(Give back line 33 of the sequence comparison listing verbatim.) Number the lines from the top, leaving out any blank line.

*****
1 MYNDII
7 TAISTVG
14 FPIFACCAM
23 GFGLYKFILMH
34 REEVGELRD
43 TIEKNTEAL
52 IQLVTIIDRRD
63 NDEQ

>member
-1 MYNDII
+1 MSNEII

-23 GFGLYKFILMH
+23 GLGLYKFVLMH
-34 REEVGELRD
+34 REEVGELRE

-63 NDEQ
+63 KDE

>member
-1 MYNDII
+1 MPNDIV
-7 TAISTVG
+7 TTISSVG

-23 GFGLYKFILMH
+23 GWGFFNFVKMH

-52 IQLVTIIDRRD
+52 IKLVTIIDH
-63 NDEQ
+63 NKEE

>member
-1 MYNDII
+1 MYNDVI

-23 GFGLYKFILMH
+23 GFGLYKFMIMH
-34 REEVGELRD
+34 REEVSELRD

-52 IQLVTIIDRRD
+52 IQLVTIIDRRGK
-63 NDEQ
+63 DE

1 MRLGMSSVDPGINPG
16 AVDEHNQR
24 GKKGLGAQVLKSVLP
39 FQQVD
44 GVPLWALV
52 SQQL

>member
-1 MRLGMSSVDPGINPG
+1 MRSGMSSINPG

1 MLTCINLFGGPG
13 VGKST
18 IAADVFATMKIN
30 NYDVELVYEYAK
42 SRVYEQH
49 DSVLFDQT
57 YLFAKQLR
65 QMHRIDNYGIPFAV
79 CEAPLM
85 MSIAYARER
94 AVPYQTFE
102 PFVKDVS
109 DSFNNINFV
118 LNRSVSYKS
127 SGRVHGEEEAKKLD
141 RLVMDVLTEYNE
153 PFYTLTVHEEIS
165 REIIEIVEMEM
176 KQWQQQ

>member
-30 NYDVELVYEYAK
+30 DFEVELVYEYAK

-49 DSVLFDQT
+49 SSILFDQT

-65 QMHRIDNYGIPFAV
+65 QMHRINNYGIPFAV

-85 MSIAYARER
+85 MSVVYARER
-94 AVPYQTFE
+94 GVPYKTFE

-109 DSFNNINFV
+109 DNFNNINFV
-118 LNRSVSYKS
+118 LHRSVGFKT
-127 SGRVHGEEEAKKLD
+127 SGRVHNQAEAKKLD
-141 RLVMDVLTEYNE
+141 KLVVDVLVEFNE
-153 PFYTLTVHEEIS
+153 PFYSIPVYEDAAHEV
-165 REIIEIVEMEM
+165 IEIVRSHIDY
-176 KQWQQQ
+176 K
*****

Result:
+23 GFGLYKFMIMH